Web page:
reporters Rachel Dissell and Brie Zeltner, authors of "Still Wrestling with Lead Poisoning..." report, "A 2017 of Cleveland children under 6 found that among those screened, about 13% had lead in their blood at or above the level at which public health officials recommend action. That's about 4 times the national average."
What are the next steps? The anticipated approach will be to enlarge the numbers of community stake holders. Dissell and Zeltner write that a large coalition of organizations including Mt. Sinai Health Care Foundation, Environmental Health Watch, the George Gund Foundation, the Cleveland Foundation, United Way of Greater Cleveland, the Federal Reserve Bank of Cleveland, Enterprise Community Partners, Third Federal Foundation and Saint Luke's Foundation have committed to lead an effort to increase screening efforts. Another coalition of community groups called CLASH -- Cleveland Lead Advocates for Safe Housing plans to propose a ballot initiative that would stipulate lead safe protections for tenants.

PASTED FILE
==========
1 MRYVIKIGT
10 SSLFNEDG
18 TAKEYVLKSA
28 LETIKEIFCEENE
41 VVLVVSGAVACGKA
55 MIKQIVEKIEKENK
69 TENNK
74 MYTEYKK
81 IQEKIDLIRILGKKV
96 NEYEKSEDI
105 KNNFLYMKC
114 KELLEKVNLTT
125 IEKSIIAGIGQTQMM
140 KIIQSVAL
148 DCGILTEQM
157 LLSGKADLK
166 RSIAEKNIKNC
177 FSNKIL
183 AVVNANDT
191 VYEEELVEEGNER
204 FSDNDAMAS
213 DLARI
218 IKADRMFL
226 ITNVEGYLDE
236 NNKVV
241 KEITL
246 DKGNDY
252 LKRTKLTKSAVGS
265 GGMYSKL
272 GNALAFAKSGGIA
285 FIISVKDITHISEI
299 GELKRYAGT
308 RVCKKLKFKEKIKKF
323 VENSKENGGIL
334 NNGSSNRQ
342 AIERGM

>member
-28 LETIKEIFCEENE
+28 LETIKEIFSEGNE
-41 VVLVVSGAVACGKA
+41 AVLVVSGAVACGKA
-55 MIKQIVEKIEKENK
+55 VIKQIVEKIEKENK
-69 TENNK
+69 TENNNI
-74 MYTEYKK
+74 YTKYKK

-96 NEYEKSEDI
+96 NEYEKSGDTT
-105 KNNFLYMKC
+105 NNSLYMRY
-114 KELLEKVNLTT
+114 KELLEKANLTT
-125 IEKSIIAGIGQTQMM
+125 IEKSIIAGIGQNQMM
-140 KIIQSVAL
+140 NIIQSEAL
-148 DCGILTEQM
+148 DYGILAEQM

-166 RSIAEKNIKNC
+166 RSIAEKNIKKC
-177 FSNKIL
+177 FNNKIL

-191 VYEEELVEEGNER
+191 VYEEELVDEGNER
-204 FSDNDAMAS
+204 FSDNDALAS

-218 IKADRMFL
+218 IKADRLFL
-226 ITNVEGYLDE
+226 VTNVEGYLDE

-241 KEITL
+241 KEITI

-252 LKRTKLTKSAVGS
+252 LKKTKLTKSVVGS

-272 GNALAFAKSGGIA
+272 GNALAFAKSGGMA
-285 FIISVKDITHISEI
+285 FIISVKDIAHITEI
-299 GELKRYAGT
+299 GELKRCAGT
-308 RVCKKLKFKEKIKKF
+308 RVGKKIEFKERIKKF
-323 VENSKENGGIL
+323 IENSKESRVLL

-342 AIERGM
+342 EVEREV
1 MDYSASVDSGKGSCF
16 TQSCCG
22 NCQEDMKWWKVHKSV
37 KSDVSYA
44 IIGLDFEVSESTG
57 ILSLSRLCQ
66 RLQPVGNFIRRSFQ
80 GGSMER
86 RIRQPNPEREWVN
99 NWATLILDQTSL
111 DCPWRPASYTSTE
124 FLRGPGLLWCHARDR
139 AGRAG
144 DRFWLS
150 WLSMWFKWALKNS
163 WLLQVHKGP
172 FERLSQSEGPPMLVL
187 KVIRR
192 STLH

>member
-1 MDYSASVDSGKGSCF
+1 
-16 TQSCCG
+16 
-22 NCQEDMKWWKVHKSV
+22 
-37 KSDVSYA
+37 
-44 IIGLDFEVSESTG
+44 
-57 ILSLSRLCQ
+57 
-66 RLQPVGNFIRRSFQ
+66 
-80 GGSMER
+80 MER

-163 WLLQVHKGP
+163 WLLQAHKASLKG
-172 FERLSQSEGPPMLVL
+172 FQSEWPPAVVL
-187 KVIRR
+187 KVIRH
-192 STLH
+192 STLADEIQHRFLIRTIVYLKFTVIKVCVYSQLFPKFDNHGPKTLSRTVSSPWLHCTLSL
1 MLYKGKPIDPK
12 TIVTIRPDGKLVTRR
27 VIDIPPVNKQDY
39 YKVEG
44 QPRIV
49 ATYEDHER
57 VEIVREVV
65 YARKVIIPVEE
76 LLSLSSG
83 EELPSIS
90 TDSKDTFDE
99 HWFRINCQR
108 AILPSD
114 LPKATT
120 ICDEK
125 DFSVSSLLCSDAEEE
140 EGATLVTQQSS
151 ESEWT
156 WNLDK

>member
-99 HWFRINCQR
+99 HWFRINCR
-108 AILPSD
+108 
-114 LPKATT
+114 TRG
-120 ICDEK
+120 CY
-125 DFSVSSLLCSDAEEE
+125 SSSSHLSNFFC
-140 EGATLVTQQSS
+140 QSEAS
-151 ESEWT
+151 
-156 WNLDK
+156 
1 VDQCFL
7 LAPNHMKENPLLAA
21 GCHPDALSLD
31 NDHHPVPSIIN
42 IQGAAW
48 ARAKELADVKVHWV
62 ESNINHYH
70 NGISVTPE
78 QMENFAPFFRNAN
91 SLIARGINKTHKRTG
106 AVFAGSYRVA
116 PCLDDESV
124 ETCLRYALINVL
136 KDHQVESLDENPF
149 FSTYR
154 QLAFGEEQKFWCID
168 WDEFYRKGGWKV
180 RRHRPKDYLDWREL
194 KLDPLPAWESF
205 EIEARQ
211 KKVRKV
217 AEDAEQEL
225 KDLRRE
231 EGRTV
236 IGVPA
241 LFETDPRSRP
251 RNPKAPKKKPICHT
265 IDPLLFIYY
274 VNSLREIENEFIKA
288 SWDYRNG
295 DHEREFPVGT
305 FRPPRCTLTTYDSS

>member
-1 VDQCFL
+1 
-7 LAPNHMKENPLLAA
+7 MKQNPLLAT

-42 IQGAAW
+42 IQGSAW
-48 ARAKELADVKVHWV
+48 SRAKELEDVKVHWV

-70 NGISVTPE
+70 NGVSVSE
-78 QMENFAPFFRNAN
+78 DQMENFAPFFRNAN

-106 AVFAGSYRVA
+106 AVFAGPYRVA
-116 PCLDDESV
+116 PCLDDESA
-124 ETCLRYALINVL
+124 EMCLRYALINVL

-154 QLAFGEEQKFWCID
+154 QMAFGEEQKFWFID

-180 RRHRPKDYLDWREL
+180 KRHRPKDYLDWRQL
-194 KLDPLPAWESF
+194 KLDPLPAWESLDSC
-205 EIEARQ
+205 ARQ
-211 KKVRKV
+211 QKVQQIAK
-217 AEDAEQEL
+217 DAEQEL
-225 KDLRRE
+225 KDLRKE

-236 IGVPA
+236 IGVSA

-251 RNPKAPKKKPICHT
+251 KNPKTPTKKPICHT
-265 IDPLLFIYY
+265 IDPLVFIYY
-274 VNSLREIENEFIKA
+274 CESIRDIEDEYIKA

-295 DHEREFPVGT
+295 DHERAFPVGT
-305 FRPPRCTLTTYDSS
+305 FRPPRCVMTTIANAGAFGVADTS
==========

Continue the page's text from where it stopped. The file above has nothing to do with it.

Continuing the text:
For more information about residential lead poisoning in Cleveland, The Ben C. Green Law Library at Case Western Reserve University has created a Research Guide entitled, "Lead @ Home
." This research guide supplements the work the Case Western Reserve University Law School, Kramer Law Clinic has done on the subject of Residential Lead Poisoning in Cleveland, Ohio. Exposure to even small amounts of lead in childhood can result in significant physical and emotional consequences that last a lifetime. Federal, state and local government leadership and involvement, as well as crucial media exposure, are essential for disseminating life saving information to the public.